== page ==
Small Steps, Big Benefits

You need not invest a good deal of your time, and energy, to bring fresh tidings in your life

with nature

It is a plan I follow.

Simple, but important, and good, healthy lifestyle solutions don’t cost you anything.

It is, for me, all a question of adding a fruit to your morning bowl of cereal/oat breakfast, keeping your car farther away from the parking lot, walking 250 feet to office, or climbing the staircase to reach your desk.

This done, you are already making changes, and getting better and healthier!

However, if you think it sounds difficult, there’s no need to fret, or frown.

Here’s my simple plan you can practice – for better health and a healthier you. In plain terms, what you need to do is follow my easy-to-achieve practical programme to heighten your body and mind quotient.

Join me, and let’s start, right away!

You should, to begin with, not just think of merely a physical-health plan; think of it as a workable mental-health and nutritional-health programme too. This is not as complex as it sounds.

It’s an achievable prospect. All you need to do, again, is provide – not merely invest – just a little bit of your time and attention to what you do, or want to do.

8 effective strides to good living

  1. I challenge my mind often. You should do likewise – always challenge your mind with simple things in life. If you are a right-hander, try doing a few things like writing with your left-hand, as and when you can [it’s difficult, but not impossible!]. This will indirectly help you get a big confidence boost like it does for me! Try to also eat sometimes with your less dominant hand. You will think it is funny – but, it helps.
  2. Most people don’t have time for themselves, even when they eat the food they relish. One easy and best way of giving time to oneself, as I do, is by making lunchtime your very own personal time. To think of yourself as a person as you chew your food. This helps you to connect yourself with yourself. It also gives you the room to unwind and gives you the time to make personal phone calls, may be go for a quick walk, or window shopping. In other words, it endows you with a few simple tricks – easy tricks that help you “pump-in” more energy into your post-lunch session work and, thereafter, at home.
  3. Savour the warmth of the sun [provided it is not summer time in Mumbai!] – go out and face the sun for a few minutes each day – but, not for too long. Do not look at the sun directly. The warm rays of the sun are a natural mood-booster. They lead to the channelling of vitamin D. The nutrient, as you know, not only prevents but also eases major health affections, including bone disorders.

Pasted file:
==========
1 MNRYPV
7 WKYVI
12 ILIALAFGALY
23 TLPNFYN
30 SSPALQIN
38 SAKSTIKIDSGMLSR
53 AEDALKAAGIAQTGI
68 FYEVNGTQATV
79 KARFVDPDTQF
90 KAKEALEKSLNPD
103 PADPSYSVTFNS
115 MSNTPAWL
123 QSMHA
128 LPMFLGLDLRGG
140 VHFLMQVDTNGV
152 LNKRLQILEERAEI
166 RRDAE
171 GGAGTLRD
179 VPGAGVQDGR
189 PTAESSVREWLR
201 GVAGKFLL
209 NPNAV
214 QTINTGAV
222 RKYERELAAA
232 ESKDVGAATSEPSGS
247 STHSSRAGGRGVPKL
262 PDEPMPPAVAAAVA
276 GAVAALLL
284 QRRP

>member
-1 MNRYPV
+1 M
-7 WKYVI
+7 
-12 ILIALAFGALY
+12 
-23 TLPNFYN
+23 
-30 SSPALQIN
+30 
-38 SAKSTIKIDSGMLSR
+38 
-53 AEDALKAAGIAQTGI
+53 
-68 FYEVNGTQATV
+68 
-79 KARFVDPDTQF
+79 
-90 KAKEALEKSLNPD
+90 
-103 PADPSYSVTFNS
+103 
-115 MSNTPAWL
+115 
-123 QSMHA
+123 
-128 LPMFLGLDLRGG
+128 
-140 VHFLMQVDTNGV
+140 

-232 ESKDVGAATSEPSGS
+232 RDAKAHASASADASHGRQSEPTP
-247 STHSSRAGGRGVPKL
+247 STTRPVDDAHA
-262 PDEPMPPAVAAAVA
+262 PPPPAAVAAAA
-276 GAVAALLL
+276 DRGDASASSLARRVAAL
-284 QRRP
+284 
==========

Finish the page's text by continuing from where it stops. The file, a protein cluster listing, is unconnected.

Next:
4. Try to maintain healthy relationships, especially with people you get along well with. A warm smile, and a good hug, from friends are essential for happiness. Not sharp words – overt or covert – of those who have an open or closed agenda to bring you “down” in front of others. Remember – unwanted verbal skirmishes have a deleterious effect on your emotional wellbeing. Though it may sound tough, it is often worthwhile for you to “keep off” from relationships with people who deplete your energy levels. This is actually a big step to harmonious mental health and wellbeing.
  5. When you reach home, don’t you allow yourself to be an instant slave of technological glitz. You need to unplug yourself – unless you’re aware of something urgent in the offing. When you keep yourself away from your laptop, TV, or PC, andalso the ever-present cell phone, or telephone, you are better able to relax in your psyche, and enjoy the calm of your home. Most of us have an addiction for E-mail – to quickly check messages late at night. This is an “unknown” invite to stress. You don’t think so, but it is. When you avoid the urge, and get on with something more comforting, you will sure feel calm and more family-centred.
  6. You should eat to live, not live to eat. Eating is a tradition – if you are the clean-plate type, it won’t do you good. It was okay when you were a kid; not when you are an adult. Eat well, but just enough to satisfy you. When you go to a restaurant, eat half of what you normally eat at home. You need to be choosy and fussy, too – limit your portion size, and avoid over-indulgence as if your entire life depended on it.